A new report from Check Point Software Technologies has revealed there is a lot of uncertainty surrounding cloud security breaches - which are on the rise.
According to the cybersecurity specialist's third instalment of its 2019 Security Report, cybercriminals are increasingly targeting the weakest and least protected points in an organisation's IT infrastructure - the public cloud and mobile deployments.
The report reveals the key cyber-attack trends used by criminals to target enterprise cloud and mobile estates during 2018. It also reveals enterprise IT and security teams' key security concerns about these deployments.
It shows there is certainly cause for alarm, as almost one in five organisations around the world had a cloud security incident in the past year with the most common incident types being data leaks/breaches, account hijacks, and malware infections.
IT professionals of the report were then asked to list what they perceive to be the top four public cloud security threats, with misconfiguration of cloud platforms leading to data loss or breaches being the most prominent with 62 percent, followed by unauthorised access to cloud resources with 55 percent, insecure interfaces and APIS with 50 percent, and finally hijacking of accounts or data traffic 47 percent.
However, by no means does this show that IT professionals are aware of the swelling issue. A staggering 30 percent still believe security is the responsibility of the cloud service provider. Check Point says this concering finding negates recommendations that cloud security should follow the mutual responsibility model, in which security is shared by both the cloud provider and the customer.
According to Check Point, a single misconfigured cloud workload or storage instance is all it takes to open the gates to a potential attack with huge repercussions.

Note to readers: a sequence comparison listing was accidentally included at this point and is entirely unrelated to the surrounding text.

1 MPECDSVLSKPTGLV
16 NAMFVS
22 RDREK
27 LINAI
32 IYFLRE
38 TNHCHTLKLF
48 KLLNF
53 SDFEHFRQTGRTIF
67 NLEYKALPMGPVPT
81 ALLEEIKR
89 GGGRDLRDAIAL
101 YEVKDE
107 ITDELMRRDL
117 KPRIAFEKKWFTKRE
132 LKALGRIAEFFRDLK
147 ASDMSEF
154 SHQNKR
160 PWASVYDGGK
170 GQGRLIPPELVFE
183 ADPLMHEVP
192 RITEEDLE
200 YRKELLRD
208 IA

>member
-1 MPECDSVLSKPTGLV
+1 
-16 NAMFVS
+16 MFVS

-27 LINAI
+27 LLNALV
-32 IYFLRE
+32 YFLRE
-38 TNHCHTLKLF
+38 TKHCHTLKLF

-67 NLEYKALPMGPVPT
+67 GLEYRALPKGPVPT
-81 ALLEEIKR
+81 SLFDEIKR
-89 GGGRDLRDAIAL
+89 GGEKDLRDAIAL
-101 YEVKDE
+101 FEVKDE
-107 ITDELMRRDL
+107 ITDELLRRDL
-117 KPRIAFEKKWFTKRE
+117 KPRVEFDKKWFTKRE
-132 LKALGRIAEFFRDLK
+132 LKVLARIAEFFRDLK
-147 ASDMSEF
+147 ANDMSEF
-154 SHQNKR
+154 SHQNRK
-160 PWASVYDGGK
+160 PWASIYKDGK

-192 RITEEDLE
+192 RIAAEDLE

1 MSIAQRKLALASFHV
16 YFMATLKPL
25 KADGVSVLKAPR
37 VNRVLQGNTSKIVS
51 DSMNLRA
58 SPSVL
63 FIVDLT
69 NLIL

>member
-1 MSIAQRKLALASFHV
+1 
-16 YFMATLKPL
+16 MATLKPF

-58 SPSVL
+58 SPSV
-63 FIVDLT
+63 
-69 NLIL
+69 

Hardware chip vulnerabilities that can be found in the systems that make up cloud infrastructure - like Meltdown, Spectre, and Foreshadow - are also exposing data to cybercriminals.
Another possible driver of this targeting of cloud infrastructure is because revenue from other instances like cryptojacking and ransomware continue to reduce.
“The third instalment of our 2019 Security Report shows just how vulnerable organisations are to attacks targeting their cloud and mobile estates because there is a lack of awareness of the threats they face and how to mitigate them,” says Check Point Software Technologies Cloud Product Line head Zohar Alon.
As nearly 20 percent of organisations have experienced a cloud incident in the past year, it's clear that criminals are looking to exploit these security gaps.
On the mobile deployment side, the majority (59) percent of IT professionals are not using mobile threat defences capable of detecting leading threats including mobile malware, fake or malicious apps, man-in-the-middle attacks and system vulnerabilities.
This is perhaps because just 9 percent consider threats on mobile devices a significant security risk, despite Check Point asserting malware can propagate from unprotected mobile devices to organisations' cloud- or on-premise networks, exploiting this weak link in enterprise security defences.